Source: Tanzania Daily News
WHEN Grace Bbayu (36), a resident of Mvumi village in Dodoma lost her husband in 2002, she thought that was one of the worst blows in her life. But more was yet to come.

Just as she was reeling from the partner's loss, she had her property confiscated by inlaws, leading to a series of sufferings which almost drove her to a point of despair.

One of the husband's relatives wanted to inherit her, including all the property, situations that a Gender Equality and Women Empowerment programme (GEWEII) seeks to fight. But then, a moment of hope came when a neighbour, who had attended trainings on women's rights through a local Non Government Organisation, told her to visit one of their offices.

It was then that she went to paralegals that help in such cases, spending days in courts of law under lawyers' assistance, Grace was able to triumph-getting the property backand opening a fresh chapter of life for her 5 children.

At a recent interview with Grace in Dodoma, she said many more widows were initially wallowing in poverty and became destitute, as they had for a long time been culturally prohibited from inheriting land - a critical factor of production and source of wealth.

Her neigbour, Fatuma Ali, said there were many experiences where women, having lost their husbands in 1980s, 1990s and were subsequently exposed to confiscation of property, including land by their in-laws, living them at the edge of deciding whether to return to their parents homes regions or live a life of begging.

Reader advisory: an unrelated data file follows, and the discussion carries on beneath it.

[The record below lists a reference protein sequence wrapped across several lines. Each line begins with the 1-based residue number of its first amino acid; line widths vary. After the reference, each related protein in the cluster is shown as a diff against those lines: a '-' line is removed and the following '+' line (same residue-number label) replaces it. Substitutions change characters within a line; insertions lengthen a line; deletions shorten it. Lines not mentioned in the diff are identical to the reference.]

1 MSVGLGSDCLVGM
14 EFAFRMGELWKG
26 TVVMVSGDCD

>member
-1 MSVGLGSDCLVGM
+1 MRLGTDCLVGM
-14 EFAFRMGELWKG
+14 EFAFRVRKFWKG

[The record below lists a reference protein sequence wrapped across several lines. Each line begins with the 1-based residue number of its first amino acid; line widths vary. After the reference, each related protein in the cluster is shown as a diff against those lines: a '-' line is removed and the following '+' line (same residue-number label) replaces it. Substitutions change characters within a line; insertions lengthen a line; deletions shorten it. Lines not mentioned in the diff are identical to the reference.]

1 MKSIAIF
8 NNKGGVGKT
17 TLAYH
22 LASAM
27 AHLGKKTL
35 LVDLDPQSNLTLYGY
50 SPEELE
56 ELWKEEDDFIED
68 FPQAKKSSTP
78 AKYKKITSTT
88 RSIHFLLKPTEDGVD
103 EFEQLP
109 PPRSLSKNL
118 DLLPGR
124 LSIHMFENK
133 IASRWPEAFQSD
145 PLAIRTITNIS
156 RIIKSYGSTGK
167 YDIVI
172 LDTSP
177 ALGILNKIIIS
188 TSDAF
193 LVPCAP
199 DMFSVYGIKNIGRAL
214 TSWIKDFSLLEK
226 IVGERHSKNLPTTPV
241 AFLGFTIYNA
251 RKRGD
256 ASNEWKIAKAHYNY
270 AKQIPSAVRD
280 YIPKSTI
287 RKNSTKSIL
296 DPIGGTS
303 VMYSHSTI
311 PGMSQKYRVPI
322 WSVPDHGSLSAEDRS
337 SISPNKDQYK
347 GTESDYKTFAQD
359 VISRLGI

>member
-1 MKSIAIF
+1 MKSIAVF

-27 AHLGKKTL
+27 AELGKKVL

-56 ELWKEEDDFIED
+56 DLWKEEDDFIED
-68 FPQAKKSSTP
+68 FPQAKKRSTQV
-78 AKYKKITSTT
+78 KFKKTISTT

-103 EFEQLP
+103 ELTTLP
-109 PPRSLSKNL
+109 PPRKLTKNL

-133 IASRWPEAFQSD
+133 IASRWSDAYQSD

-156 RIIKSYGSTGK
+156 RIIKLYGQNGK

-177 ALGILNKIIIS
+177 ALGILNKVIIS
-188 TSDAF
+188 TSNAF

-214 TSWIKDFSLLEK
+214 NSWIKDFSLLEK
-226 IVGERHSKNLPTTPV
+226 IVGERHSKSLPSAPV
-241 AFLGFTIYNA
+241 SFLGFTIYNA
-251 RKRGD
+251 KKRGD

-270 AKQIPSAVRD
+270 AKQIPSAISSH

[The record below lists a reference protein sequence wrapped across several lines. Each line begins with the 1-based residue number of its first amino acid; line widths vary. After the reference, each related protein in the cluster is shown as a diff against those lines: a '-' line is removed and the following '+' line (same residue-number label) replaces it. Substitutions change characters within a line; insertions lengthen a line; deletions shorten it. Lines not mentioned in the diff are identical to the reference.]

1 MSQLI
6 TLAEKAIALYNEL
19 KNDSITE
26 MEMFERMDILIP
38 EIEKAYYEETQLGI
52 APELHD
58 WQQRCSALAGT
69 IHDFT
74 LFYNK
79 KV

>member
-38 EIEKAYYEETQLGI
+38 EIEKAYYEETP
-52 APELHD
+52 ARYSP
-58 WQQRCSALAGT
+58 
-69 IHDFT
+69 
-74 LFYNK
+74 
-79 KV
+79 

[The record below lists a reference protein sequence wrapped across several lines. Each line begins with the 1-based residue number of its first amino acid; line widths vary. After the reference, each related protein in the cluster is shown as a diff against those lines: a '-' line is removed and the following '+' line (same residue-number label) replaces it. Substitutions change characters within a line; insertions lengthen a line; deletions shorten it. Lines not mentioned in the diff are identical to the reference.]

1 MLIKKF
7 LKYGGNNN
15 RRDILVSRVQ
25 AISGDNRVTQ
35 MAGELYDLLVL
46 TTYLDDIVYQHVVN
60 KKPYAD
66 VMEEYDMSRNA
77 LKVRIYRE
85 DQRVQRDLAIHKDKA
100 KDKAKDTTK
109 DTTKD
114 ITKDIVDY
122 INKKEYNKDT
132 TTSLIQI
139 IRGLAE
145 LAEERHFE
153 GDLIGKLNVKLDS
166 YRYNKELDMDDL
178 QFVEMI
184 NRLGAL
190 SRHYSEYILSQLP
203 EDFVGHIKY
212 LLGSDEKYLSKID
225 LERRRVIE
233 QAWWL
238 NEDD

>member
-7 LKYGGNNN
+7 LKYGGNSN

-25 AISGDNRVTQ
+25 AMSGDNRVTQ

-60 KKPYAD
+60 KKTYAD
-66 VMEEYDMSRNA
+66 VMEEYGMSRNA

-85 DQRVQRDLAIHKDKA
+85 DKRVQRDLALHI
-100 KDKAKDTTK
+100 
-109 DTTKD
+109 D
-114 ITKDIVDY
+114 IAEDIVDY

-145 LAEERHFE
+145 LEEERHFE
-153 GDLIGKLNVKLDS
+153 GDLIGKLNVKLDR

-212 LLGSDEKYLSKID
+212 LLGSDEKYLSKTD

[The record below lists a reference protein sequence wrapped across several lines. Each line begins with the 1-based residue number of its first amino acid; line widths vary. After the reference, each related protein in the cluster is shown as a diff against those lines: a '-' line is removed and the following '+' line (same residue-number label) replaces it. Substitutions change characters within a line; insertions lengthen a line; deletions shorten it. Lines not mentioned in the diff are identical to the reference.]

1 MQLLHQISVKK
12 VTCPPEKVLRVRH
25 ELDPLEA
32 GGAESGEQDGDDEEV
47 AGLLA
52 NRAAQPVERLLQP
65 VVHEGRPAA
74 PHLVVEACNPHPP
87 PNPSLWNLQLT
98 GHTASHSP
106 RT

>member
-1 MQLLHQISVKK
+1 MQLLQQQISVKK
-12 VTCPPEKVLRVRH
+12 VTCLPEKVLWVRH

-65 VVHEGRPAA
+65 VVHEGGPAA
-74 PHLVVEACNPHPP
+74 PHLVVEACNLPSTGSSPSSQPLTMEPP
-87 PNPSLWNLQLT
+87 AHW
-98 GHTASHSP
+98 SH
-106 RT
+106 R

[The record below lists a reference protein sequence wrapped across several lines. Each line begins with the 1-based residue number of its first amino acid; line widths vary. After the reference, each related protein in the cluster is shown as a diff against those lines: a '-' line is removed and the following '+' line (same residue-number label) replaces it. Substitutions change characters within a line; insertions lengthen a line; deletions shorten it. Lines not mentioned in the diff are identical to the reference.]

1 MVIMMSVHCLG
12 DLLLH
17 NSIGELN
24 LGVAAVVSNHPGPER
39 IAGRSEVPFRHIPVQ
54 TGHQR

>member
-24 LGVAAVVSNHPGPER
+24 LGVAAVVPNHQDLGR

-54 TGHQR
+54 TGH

"In many of our traditional settings, we were basically labourers who were not expected to lay any claim to property rights. In the long term, as it has shown for many of us, the woman suffers marginalisation, "she said while resting her small frame on the table.

"Interestingly, she adds, land activity was largely our preserve, the womenfolk, yet the rights to it were none of our business", she said. Forty-three year old Fatuma, who has used her knowledge to form groups of hundreds of women across the area, said public education by village councils and civil society has enlightened hundreds of her folk.

"Affected women had no where to run to those days as they suffered in silence for donkey years," she said. Traditions, customs and practices which discriminate women in matters of access, use and ownership of land have been outlawed by the Land Act and this is evidently largely being implemented in Dodoma and Singida.

The education from paralegals, seeking to reinforce women's rights to inheritance and acquisition of family land, started in the area three years ago. "The campaigns are carried out to 'encourage the abandonment of cultural practices that bar women from inheriting land' and to encourage citizens to write wills with the aim of averting conflicts over inheritance," says WOWAP Director Fatuma Tawfiqu, an NGO with paralegals. "It is that sense of freshness but the government and civil society still has to do more.

Because with it, our society can begin to start seeing women not as passive actors, but those who can contribute immensely to economic growth by owning and controlling how this important asset is used, "she said.